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Succulent Soil

What's the Best Soilless Mix
for Your Succulent Plants?

The best soil for succulents is well drained - the quickest way to kill succulent plants is to put them in rich soil, with manure or other organic matter, which holds moisture.  Succulents do not appreciate the kinds of conditions that jungle plants love; moist, nutrient rich compost based soil.

Garden soil on its own, even the very best vegetable garden soil with lots of additional organic matter, is not suitable for succulents in any kind of container or pot; succulent soil should be a lean soil, with little to no organic matter or excess nutrients, and extremely sharp drainage.

This rules out garden soil, as for most garden plants, you actually want moisture retention; for succulents - especially if they're grown in containers - this will be the death of them as it will cause root rot.

A soilless mix means you can tailor it to your succulent plants needs by changing the ratio of sand, aggregate and other components. 

Fine sand or silt will clog the pores of the soil, so rinse or sieve out dust before you mix the different ingredients.

What is soil?

Hardy succulents grown in ground prefer to have grit and even some rocks to cling to. Their roots will travel quite a distance to seek out moisture, but they can't have any standing water - especially late in the fall if you live in areas where it freezes.

Soilless Potting Mix Recipes for Hardy Succulents:

The ingredients and ratio - Equal parts by volume of:

  • Uncomposted pine or fir bark in 5-10mm (1/8-1/4") size
  • Screened Turface (may substitute calcined Diatomaceous Earth, such as NAPA floor dry)
  • Gran-I-Grit (crushed granite in grower size or #2 cherrystone)
  • gypsum (5ml/liter of soil)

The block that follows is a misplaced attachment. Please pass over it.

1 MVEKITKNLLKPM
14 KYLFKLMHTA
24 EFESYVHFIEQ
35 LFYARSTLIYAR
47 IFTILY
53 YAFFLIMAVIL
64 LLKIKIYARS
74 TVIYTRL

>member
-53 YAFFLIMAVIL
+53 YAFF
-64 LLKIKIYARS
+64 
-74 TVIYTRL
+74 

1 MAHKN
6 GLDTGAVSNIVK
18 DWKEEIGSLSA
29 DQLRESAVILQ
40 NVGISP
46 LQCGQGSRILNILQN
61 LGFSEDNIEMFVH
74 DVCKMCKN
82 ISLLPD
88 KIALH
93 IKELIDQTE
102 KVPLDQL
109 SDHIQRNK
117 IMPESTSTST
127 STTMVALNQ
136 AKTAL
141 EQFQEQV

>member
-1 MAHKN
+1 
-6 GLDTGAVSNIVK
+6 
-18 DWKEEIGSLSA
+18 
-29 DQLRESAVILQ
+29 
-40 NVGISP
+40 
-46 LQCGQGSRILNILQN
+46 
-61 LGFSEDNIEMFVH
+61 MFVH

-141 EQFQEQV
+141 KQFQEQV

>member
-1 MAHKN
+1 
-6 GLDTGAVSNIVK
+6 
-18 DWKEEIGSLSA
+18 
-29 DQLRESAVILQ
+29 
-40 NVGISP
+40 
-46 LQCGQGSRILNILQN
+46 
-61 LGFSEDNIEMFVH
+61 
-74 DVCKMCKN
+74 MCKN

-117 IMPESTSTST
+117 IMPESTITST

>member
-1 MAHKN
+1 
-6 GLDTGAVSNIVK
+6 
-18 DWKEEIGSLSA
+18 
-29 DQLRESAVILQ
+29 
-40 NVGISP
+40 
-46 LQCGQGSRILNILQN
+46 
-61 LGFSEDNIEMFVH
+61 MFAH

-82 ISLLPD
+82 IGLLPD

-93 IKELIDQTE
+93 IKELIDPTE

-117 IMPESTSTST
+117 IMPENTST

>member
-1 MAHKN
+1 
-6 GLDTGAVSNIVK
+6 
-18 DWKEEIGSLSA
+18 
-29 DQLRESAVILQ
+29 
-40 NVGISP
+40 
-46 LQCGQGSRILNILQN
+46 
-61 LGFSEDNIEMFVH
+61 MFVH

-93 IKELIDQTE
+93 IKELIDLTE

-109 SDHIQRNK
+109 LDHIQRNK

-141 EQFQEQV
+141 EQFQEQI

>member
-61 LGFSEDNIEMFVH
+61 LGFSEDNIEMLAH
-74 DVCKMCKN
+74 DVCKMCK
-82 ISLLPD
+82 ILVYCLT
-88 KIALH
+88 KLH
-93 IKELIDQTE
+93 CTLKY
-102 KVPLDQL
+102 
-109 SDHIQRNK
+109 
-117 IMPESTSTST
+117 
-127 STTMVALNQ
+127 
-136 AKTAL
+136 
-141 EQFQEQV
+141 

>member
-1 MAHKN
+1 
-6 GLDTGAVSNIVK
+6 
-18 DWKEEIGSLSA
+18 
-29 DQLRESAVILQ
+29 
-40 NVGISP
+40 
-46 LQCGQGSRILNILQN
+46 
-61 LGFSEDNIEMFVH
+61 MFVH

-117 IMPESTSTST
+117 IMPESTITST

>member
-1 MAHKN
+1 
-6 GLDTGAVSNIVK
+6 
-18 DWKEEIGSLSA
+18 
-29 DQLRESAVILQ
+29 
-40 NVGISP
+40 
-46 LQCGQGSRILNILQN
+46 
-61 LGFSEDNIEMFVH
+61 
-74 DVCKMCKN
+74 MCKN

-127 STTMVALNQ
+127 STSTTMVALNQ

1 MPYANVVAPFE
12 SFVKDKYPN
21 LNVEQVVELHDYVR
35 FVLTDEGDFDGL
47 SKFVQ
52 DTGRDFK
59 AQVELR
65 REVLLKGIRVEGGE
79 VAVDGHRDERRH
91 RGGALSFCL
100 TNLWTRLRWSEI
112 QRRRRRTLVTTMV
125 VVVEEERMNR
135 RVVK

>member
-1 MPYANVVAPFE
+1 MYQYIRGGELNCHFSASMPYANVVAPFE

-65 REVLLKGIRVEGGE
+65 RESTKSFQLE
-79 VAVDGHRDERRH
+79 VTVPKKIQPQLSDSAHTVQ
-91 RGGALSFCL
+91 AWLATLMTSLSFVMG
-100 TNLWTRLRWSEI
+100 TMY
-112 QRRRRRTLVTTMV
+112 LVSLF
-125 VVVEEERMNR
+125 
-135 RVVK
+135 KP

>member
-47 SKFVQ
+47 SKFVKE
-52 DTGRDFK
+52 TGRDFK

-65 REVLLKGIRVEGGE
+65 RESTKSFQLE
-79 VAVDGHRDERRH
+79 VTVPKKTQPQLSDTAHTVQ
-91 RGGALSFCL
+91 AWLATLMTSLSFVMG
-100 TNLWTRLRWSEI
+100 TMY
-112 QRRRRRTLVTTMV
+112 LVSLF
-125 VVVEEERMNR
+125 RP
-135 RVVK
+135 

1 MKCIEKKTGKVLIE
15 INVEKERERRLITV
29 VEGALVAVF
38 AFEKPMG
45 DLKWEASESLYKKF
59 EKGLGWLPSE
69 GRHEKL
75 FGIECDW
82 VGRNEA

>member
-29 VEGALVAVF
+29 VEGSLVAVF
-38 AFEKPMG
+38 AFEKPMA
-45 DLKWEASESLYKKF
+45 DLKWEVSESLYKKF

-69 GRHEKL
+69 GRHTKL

For Sempervivum and other hardy succulents potted into containers use some type of commercial bagged potting mix such as Miracle Gro, Sunshine Mix #4, or comparable brand with equal parts Turface, fir bark and chicken grit.

Keep in mind that the Sunshine mixes contain water holding polymers, which hold a lot of moisture, so in most cases, your hardy succulents won't need much additional watering.

A word of caution with mixes that contain a water retaining polymer: this breaks down under freezing conditions, turning it into a sodden, slimy mess. Use these types of soil mixes outdoors with caution.

I suggest smaller pots for Sempervivum especially, and the addition of pumice or small sized lava rock for additional drainage.

After planting top dress with the chicken grit or other mulch like lava rock, crushed granite or pumice.

With Sempervivum as well as other hardy succulents such as Jovibarba, Orostachys and Rosularia avoid too much fertilizer as this can cause them to grow too fast.

They come from alpine areas, growing in gritty soil with little organic matter, in a climate that is warm and dry through the short summer growing season and snowy in the winter.

Sempervivum D.S.2 growing happily in shallow soil with good drainage